Notes From A Traveler: The Traveler Experiences Palm Springs in a Very Different Way

Hi-jinx in the low desert

One of the many friends we made in Palm Springs. Image via amazon.

We used to go to Palm Springs a LOT. My company had a very generous vacation policy and it was not expected that you would retain any contact at all with the office since you were, literally, out of office. Everyone I worked for at that company considered vacations to be sacrosanct. Unless you were on premises you were not to be molested in any way. Everything could wait for your return.

For this narrative I’m going to name us after two of Palm Springs’s most famous residents. I’ll be Bob Hope and Better Half will be Frank Sinatra.

The first time we went we were planning to go to Los Angeles, which we had already been doing for years. “Bob, why don’t we go to Palm Springs? It’s supposed to be fairly close. Can you look into this?”

I was enthusiastic, because Palm Springs is one of the Gay Meccas, like Fire Island or Provincetown or Key West. Somehow, in the proto-internet age, I found out about a clothing-optional all-male gay resort geared toward couples. Now, it must be entirely illegal to refuse accommodation to people who are not gay men interested in naturism, but I think if someone tried to reserve without knowing much about the place they might be told, “Great, we’d be happy to have you. I must remind you though that there will be men wandering around au naturel, dangly bits a-swinging…” so that might put them off. 

I myself am not much interested in naturism and Frank is prudish about this, but the gay places to stay in PS all seem to follow this practice.

The place was great and we returned many times. It was behind a high wooden fence and when you walked in there was an Olympic-size pool and a one-story motel like structure. Around the pool was shrubbery and outdoor furniture. To the left was the office and the living quarters of the male couple who owned it. To the right, and discreetly shaded by a bower of plants and trees native to the area, was a little casita. I’ll get to that soon. Breakfast was provided en suite, and every evening at 5 there was wine and non-alcholic drinks accompanied by food provided by one of the hosts, who had trained as a chef “back east.” If you hadn’t met everyone already by splashing around in the pool you did then while nibbling canapés and swapping life stories. As you can imagine, I took to this like a fish to water.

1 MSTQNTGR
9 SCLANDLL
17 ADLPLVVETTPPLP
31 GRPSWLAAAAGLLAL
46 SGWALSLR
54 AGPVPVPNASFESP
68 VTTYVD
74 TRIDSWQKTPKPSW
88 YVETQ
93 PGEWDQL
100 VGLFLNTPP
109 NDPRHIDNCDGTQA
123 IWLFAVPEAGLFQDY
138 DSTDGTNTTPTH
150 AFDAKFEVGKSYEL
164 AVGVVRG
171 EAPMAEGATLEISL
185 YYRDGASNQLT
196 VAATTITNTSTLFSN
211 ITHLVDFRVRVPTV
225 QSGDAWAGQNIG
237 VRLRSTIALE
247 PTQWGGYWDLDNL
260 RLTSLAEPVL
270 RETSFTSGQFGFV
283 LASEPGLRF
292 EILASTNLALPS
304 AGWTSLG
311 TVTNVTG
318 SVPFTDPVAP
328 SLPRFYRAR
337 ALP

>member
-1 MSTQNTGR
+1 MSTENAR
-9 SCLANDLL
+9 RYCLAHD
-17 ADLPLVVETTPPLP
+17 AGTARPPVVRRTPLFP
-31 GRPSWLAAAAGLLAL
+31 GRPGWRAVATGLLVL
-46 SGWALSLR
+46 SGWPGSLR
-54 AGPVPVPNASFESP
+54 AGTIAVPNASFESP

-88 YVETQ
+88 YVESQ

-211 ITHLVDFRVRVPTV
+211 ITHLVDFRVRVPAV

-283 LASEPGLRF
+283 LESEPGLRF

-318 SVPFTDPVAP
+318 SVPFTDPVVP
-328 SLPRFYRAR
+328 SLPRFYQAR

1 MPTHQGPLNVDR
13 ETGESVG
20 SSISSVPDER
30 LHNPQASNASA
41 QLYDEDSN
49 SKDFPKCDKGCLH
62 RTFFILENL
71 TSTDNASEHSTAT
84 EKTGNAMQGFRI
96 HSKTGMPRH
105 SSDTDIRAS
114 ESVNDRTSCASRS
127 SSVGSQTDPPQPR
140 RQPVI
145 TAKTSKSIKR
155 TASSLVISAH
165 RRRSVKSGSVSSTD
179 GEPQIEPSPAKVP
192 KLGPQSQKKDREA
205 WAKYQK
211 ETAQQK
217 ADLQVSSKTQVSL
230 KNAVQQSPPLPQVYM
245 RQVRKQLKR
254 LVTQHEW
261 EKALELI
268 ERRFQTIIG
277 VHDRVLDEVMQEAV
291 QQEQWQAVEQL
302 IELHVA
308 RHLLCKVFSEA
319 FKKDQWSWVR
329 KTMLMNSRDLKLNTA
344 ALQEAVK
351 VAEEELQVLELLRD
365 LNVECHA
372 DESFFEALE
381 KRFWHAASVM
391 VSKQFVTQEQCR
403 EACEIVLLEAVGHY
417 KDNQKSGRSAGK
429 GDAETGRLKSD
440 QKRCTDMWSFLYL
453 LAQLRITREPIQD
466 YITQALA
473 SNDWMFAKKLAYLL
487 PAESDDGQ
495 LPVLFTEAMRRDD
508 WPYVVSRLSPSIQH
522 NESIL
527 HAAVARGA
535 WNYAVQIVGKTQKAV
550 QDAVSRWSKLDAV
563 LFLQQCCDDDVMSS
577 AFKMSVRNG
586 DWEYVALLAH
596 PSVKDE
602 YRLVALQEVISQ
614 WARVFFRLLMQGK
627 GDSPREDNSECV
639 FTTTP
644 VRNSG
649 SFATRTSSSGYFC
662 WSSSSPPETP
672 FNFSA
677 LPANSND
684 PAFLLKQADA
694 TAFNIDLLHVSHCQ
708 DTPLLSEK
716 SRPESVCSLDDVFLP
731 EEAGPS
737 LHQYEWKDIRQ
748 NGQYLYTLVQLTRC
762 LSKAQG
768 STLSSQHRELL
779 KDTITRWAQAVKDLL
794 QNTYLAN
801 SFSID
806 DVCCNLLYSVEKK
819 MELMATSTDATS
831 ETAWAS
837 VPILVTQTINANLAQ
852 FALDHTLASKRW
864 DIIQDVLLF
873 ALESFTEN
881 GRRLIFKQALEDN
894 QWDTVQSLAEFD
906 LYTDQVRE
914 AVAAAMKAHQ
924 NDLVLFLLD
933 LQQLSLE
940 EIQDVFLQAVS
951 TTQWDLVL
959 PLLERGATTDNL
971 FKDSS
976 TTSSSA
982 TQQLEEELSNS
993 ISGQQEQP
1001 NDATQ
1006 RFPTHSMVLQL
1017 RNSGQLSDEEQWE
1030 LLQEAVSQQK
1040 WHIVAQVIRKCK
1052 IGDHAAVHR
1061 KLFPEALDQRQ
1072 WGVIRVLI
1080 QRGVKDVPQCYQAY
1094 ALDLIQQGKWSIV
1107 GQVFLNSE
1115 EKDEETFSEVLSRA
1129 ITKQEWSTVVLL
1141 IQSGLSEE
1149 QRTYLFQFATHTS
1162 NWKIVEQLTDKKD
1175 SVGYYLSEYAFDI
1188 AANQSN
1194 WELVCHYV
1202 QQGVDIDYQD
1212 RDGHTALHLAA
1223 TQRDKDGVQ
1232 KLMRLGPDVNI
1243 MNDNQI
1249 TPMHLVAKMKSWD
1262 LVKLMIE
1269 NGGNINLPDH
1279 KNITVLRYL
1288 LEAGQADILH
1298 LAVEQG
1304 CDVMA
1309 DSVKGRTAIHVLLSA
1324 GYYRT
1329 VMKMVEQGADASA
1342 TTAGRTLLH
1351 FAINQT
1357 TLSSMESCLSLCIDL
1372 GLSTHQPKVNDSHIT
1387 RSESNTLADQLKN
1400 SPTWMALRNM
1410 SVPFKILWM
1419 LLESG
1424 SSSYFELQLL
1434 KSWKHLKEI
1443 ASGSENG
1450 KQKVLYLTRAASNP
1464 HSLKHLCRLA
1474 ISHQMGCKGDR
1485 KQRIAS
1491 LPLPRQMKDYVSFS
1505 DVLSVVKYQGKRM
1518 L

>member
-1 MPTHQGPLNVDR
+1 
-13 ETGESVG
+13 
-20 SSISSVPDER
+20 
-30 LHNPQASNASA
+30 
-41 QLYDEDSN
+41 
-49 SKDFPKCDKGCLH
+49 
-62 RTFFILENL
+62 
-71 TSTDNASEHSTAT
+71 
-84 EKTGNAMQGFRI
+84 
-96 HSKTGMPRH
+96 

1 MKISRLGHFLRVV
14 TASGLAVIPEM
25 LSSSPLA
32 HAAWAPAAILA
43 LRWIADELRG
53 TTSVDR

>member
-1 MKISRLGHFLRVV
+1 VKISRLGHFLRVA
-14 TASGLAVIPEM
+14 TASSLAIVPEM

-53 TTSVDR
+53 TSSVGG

One year, for one of my milestone birthdays, Frank said to me, “Bob, I was going to surprise you with this but I think I have to ask you how you feel about it.” 

“My instinct is to say add a zero to the check amount but…what?” 

“I want to go back to Palm Springs and I called [the owners; we were buddies by then] and they told me it’s the Dinah Shore Golf Classic.”


“Well, they are booked solid but a couple of weeks later they called and said they’d give us the casita if we wanted it. They’d also arrange to have dinner delivered from [a French restaurant encapsulated en gelée from about 1962, so my favorite].”

“This sounds perfect. You don’t need a buy-in from me, I’m sold.”

“The thing is the Dinah Shore Golf Classic attracts a lot of Lesbians so it’ll be booked solid with women.”

“I don’t care, we have plenty of Lesbian friends, let’s go and we’ll make more of them!”